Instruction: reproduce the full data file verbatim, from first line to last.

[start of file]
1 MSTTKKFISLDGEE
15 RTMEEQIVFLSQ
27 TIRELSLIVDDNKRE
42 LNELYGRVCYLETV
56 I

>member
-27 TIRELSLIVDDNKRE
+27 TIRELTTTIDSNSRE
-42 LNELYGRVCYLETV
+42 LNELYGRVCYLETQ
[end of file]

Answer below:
1 MSTTKKFISLDGEE
15 RTMEEQIVFLSQ
27 TIRELSLIVDDNKRE
42 LNELYGRVCYLETV
56 I

>member
-27 TIRELSLIVDDNKRE
+27 TIRELTTTIDSNSRE
-42 LNELYGRVCYLETV
+42 LNELYGRVCYLETQ